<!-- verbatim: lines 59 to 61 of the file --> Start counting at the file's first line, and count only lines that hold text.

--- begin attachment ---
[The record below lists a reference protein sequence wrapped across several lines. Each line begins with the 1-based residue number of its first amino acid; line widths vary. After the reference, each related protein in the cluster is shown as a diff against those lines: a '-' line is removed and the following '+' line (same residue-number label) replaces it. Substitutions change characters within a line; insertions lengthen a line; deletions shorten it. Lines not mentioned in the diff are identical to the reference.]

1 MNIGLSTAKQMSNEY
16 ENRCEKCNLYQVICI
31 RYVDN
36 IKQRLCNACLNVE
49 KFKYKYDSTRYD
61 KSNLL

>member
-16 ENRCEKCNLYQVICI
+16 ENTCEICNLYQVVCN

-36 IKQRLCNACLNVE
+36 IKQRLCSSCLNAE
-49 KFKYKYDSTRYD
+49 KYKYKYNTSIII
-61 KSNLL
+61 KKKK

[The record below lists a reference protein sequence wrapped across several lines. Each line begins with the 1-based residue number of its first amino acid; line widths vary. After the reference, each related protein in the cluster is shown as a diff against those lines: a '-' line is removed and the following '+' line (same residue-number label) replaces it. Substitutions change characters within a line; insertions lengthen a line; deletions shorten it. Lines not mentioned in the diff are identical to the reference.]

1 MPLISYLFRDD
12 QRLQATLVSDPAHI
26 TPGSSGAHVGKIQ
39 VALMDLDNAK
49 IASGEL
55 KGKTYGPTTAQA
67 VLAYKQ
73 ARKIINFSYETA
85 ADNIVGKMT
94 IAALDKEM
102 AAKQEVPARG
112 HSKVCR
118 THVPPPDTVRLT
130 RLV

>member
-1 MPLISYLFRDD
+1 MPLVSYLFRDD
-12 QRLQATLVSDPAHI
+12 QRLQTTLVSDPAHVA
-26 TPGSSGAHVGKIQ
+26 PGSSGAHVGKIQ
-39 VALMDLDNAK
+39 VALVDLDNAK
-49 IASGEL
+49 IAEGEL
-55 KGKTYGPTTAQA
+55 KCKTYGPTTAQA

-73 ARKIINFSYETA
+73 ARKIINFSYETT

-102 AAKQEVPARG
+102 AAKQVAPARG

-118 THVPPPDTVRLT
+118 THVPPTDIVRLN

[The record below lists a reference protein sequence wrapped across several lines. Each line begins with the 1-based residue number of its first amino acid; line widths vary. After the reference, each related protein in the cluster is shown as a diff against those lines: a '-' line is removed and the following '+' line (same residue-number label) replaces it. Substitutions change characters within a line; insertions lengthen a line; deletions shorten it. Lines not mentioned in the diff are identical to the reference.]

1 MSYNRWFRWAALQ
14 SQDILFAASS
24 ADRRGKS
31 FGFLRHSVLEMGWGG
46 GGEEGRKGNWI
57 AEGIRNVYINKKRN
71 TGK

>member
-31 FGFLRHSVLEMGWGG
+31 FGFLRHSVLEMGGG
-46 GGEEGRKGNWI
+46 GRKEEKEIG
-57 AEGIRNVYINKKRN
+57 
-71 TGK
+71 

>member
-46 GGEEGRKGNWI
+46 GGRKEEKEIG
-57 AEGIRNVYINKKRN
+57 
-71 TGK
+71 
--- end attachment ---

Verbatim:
>member
-31 FGFLRHSVLEMGWGG
+31 FGFLRHSVLEMGGG